Skip to comments.Cameron: Earth's deepest spot desolate, foreboding
Posted on 03/26/2012 6:28:08 AM PDT by jmcenanly
WASHINGTON Diving to the deepest part of the ocean, filmmaker James Cameron says the last frontier on Earth looks an awful lot like another planet: desolate and foreboding.
Cameron on Monday described his three hours on the bottom of the Marianas Trench, nearly 7 miles down in a dark freezing and alien place. He is the only person to dive there solo, using a sub he helped design. He is the first person to reach that depth, 35,576 feet, since it was initially explored in 1960.
Cameron says he worried about being too busy with exploration duties to take in just how amazing this place was. That happened to Apollo astronauts.
So he says he took time to stare at the moon-like barren surface and to appreciate how alien it is.
One wonders when this kind of adventuring might go badly and end his life.
Considering I shelled out my hard-earned money to see Avatar in the theaters and purchase it on Blu-ray, I'd like to think I contributed in a very small way to this impressive achievement. And as soon as Cameron gives me Titanic on Blu-ray, I'll contribute a little more.
Look at us now...
I do not care for Cameron at all, but I would do the same if i had the resources.... A life without risk,is not worth living.
To quote Dennis Miller “It is amazing someone so shallow can go so deep!”
I’m not a fan of the man(leftie, overbearing man) but I do admire his work(although never saw Avatar). And that he has used his own money to fund these expeditions. I wish him well and safe travels. Can’t wait to see the footage he shares with us.
I was always thrilled by the likes of Jaques Cousteau...almost everything I learned as a child about the ocean was from him.
I was always thrilled by the likes of Jacques Cousteau...almost everything I learned as a child about the ocean was from him.
I enjoy an author by the name of "Clive Cussler". He's written a good handful of dime store novels, "Raise the Titanic" among them.
He blows his earnings on classic antique cars and on taking his friends diving to look for famous sunken ships - the Confederate sub Hunley, among them. Interesting guy. I think he'd be fun to sit down and have a beer with.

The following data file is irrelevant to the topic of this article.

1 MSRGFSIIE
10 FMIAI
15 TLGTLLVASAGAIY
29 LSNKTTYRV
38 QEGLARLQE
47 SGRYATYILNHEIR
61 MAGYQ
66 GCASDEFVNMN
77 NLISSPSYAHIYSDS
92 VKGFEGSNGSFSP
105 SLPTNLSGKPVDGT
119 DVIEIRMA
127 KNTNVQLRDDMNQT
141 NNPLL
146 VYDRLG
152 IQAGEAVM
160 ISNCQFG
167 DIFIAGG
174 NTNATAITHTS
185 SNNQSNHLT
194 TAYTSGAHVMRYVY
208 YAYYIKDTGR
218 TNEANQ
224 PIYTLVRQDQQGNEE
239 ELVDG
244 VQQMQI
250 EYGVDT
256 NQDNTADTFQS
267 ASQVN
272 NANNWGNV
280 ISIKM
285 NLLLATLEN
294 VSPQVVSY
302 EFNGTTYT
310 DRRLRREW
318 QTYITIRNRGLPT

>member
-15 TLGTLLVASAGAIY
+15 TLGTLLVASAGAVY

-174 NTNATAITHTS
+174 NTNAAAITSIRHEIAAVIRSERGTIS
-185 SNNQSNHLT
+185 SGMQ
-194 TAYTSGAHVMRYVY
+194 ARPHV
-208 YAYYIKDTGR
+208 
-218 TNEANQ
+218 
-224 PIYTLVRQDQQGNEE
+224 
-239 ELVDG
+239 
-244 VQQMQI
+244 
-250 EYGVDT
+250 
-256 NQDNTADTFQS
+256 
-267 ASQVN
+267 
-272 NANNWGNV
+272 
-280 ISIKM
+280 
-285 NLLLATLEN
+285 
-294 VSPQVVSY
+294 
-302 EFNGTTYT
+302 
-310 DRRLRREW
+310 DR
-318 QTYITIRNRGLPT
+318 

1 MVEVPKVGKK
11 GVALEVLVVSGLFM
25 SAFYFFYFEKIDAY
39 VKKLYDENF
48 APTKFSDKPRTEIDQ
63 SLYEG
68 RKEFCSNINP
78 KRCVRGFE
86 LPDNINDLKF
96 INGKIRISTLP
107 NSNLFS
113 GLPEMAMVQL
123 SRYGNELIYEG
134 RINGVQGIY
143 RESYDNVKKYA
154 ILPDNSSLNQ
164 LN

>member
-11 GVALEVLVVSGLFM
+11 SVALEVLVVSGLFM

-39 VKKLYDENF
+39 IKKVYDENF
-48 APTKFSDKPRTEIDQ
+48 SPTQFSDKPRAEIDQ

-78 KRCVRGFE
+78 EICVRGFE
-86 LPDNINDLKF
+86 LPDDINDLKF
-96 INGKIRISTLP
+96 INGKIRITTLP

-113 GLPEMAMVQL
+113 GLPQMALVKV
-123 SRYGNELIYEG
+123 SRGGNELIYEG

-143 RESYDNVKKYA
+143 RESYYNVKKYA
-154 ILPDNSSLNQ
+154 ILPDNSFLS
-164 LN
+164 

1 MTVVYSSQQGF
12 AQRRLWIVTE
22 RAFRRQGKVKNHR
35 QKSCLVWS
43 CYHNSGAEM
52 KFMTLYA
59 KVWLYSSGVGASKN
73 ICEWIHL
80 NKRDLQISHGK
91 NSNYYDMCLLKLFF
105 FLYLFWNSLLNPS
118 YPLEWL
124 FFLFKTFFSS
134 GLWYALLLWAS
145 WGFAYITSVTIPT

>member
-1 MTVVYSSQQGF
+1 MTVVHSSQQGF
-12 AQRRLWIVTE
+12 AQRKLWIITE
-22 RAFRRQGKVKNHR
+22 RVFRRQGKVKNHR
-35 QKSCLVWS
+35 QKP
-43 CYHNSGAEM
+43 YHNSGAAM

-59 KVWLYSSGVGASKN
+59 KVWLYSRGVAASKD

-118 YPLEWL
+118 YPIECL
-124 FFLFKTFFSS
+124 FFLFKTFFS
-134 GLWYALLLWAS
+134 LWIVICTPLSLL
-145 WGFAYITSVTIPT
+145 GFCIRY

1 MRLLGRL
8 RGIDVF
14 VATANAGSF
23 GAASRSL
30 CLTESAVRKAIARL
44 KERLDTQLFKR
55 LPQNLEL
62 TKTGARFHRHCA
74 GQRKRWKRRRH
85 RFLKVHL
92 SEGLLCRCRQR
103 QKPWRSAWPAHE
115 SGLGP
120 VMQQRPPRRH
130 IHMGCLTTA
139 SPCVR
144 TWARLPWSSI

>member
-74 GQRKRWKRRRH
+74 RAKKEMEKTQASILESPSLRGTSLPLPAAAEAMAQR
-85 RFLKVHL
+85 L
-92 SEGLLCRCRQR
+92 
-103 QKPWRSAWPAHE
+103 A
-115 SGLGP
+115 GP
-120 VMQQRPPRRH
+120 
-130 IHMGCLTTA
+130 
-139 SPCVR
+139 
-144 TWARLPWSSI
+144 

His book, "The Sea Hunters", details a bunch of his expeditions. Some of the details might even be true. :-)
James Cameron actually DOES stuff. His various works undersea are fascinating.
I think what is most amazing is that he will find a statue of John D. Rockefeller down there-—the man whose cheap kerosene saved the whales-—and every year there is a whale pilgrimmage to Rockefeller/Mecca to give thanks :)
I'm reminded of the line from Braveheart, which went something like: "All men die. Only some men truly live".
Very sage words.
I think he means FORBIDDING, not FOREBODING. I’m sure the author went to public school.
When I was young our whole family would get together every Sunday evening to watch “The Wonderful World of Disney” and “Mutual of Omaha’s Wild Kingdom”. It seems that Jaques Cousteau was featured on the later a number of times.
Forbidding vs. foreboding
The adjective foreboding, meaning presaging something, connotes portent. When something is foreboding, one gets the sense that something bad is going to happen. The participle is more often used as a noun, meaning a sense of impending misfortune. Forbidding means hostile, unfriendly, or tending to impede progress. Things that are forbidding may cause fear, but they dont necessarily presage anything.
The two words are often confused, especially foreboding in place of forbiddingfor example: The iron gates of One Buc Place are strong and foreboding. [TampaBay.com]
Unless the iron gates suggest that something bad is going to happen, this writer means forbidding.
What did you expect, the Macy's parade?
Life ends. He’s 58, so odds are growing that his will end in short order. Better to end by sudden heart failure while out for a walk, or by sudden capsule failure while exploring 7 miles under sea where none have ever been?